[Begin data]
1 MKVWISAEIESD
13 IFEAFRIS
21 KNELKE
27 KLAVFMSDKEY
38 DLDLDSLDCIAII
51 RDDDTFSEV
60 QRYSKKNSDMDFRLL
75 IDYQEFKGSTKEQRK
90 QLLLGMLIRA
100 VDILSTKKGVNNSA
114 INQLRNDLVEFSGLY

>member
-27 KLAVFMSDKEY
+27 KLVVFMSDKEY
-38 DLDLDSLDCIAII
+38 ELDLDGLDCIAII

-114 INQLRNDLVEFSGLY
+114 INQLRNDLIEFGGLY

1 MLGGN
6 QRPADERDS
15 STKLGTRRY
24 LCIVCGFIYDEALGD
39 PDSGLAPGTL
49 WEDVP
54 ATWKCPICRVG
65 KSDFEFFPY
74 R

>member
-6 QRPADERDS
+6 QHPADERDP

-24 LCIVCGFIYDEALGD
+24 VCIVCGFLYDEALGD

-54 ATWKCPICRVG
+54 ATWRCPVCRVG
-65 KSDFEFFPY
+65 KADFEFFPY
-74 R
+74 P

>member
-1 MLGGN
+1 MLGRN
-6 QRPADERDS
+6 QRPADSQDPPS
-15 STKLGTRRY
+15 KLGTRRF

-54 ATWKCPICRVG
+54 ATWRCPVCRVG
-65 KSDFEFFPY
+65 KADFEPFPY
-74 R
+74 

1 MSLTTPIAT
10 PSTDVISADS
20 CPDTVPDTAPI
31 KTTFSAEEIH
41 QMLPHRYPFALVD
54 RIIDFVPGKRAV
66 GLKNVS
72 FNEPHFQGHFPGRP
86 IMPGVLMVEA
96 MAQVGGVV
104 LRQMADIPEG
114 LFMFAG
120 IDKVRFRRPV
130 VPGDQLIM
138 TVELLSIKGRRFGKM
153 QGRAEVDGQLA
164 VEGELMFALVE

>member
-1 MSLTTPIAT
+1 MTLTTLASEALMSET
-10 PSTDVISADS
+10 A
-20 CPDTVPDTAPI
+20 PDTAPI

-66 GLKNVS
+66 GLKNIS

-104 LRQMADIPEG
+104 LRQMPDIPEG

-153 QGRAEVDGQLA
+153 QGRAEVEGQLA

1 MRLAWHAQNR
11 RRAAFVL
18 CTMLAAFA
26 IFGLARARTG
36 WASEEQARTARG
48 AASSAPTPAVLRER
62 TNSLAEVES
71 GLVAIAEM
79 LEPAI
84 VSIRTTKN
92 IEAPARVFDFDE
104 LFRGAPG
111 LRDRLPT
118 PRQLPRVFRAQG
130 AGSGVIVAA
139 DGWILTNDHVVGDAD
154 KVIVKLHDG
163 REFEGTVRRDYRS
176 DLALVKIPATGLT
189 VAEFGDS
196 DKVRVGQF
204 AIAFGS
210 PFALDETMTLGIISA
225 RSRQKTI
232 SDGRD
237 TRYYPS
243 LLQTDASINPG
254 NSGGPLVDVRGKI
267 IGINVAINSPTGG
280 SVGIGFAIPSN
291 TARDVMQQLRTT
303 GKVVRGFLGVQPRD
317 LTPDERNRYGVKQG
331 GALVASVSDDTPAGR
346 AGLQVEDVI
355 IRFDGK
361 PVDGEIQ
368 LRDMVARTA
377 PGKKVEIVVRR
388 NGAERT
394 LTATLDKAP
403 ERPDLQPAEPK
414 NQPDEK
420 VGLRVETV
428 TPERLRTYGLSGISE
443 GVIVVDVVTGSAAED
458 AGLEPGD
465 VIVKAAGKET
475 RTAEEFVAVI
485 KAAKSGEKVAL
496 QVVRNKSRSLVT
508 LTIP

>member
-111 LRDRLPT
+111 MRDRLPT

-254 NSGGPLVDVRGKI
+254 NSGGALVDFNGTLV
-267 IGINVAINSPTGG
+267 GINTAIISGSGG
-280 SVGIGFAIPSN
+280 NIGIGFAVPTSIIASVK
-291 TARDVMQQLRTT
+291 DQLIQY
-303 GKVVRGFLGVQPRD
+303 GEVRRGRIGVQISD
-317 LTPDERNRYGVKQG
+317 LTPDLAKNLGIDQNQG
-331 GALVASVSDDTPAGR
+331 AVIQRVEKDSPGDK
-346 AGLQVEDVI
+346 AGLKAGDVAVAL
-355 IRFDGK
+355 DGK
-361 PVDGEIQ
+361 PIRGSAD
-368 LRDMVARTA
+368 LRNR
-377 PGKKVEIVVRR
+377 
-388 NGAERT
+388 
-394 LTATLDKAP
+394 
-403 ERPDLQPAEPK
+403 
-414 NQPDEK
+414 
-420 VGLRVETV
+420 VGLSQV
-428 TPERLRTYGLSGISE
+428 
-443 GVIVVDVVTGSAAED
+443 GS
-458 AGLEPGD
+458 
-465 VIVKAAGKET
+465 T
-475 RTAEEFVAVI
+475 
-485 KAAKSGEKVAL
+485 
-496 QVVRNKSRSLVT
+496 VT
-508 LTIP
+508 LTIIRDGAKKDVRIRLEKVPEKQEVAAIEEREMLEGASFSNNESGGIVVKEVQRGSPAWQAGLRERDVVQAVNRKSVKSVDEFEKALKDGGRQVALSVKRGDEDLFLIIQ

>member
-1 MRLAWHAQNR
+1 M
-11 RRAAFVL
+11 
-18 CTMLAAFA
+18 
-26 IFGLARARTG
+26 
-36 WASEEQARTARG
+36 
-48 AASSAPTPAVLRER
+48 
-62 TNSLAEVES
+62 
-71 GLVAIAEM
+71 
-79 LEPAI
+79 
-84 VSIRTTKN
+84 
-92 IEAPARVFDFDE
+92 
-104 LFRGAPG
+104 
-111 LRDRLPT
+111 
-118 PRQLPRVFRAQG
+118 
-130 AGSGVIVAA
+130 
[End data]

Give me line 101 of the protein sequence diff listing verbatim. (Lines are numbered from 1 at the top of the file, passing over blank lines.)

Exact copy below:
189 VAEFGDS